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A MAN (or a woman) is the most interesting thing in the world; and next is a book, which enables one to get at the heart of the mystery; and although not many men can say why they are or what they are, any man who publishes a book can, if he is on good terms with his publisher, secure the use of a little space to tell how the book came to be what it is.

Some years ago a very learned friend of mine published a book, and in the introduction warned the "gentle reader" to skip the first chapter, and, as I have always maintained, by inference suggested that the rest was easy reading, which was not the case. In point of fact, the book was not intended for the "gentle reader" at all: it was a book written by a scholar for the scholar.

Now, I have worked on a different plan. My book is written for the "tired business man (there are a goodly number of us), who flatters himself that he is fond of reading; and as it is my first book, I may be permitted to tell how it came to be published.

One day in the autumn of 1913, a friend, my partner, with whom it has been my privilege to be assosociated for so many years, remarked that it was time for me to take a holiday, and handed me a copy of the "Geographical Magazine." The number was

devoted to Egypt; and, seduced by the charm of the illustrations, on the spur of the moment I decided on a trip up the Nile.

Things moved rapidly. In a few weeks my wife and I were in the Mediterranean, on a steamer headed for Alexandria. We had touched at Genoa and were soon to reach Naples, when I discovered a feeling of homesickness stealing over me. I have spent my happiest holidays in London. Already I had tired of Egypt. The Nile has been flowing for centuries and would continue to flow. There were books to be had in London, books which would not wait. Somewhat shamefacedly I put the matter up to my wife; and when I discovered that she had no insuperable objection to a change of plan, we left the steamer at Naples, and after a few weeks with friends in Rome, started en grande vitesse toward London.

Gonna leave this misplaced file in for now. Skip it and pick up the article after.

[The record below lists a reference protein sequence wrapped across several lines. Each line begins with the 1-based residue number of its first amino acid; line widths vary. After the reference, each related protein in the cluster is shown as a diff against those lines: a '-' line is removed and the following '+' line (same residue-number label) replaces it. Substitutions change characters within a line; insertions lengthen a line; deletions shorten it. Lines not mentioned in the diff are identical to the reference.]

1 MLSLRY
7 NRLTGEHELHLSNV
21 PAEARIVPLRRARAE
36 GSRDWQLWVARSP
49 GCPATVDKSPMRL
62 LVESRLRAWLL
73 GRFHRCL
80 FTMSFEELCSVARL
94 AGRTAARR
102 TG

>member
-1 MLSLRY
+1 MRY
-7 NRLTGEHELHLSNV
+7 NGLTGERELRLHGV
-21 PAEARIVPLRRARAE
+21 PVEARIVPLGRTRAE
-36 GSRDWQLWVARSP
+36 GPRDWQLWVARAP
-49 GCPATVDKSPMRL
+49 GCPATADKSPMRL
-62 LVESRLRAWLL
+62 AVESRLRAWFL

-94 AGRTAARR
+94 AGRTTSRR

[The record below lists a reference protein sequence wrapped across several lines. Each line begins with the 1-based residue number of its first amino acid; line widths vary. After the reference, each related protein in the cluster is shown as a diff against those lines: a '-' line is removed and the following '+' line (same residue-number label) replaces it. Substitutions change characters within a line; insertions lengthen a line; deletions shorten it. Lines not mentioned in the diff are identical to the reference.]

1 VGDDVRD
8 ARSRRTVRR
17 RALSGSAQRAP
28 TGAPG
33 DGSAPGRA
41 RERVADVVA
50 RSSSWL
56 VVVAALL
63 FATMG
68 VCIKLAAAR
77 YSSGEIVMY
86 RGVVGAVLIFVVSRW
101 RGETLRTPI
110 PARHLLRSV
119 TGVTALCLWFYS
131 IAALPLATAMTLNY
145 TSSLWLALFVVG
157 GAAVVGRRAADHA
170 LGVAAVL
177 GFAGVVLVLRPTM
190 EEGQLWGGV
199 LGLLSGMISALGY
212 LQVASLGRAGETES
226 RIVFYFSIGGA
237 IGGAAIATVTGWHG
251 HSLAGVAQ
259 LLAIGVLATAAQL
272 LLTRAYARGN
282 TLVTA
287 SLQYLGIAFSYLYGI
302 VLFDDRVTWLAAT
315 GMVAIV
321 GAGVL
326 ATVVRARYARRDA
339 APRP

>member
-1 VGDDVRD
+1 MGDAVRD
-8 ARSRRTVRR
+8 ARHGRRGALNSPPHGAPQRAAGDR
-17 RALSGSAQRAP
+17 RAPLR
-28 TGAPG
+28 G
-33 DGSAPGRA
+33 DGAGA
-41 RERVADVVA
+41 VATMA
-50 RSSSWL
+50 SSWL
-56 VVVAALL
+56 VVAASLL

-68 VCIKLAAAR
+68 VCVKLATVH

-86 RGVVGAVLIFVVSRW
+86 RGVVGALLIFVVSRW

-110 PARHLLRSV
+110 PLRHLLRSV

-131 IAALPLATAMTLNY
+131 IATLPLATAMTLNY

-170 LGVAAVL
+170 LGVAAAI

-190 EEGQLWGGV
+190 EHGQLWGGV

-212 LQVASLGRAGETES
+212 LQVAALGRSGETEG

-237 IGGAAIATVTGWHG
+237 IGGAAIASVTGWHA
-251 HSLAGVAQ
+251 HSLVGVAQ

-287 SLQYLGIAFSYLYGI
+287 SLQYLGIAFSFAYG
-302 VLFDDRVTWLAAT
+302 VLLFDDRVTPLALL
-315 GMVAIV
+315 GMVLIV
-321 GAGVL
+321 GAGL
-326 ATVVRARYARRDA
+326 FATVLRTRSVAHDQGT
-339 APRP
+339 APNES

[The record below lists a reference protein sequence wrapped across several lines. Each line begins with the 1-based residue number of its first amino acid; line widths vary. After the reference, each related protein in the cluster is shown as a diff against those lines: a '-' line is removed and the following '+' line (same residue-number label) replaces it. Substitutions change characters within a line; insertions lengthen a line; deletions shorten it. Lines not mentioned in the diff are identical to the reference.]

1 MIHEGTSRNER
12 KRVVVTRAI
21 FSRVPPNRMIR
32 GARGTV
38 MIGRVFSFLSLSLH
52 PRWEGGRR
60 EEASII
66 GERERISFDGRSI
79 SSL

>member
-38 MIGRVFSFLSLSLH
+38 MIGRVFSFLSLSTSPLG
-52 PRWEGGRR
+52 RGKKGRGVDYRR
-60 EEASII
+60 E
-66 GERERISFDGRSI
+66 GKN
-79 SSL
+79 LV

By this time it will have been discovered that I am not much of a traveler; but I have always loved London - London with its wealth of literary and historic association, with its countless miles of streets lined with inessential shops overflowing with things that I don't want, and its grimy old book-shops overflowing with things that I do.

One gloomy day I picked up in the Charing Cross Road, for a shilling, a delightful book by Richard Le Gallienne, "Travels in England." Like myself, Le Gallienne seems not to have been a great traveler — he seldom reached the place he started for; and losing his way or changing his mind, may be said to have

arrived at his destination when he has reached a comfortable inn, where, after a simple meal, he lights his pipe and proceeds to read a book.

Exactly my idea of travel! The last time I read "Pickwick" was while making a tour in Northern Italy. It is wonderful how conducive to reading I found the stuffy smoking-rooms of the little steamers that dart like water-spiders from one landing to another on the Italian Lakes.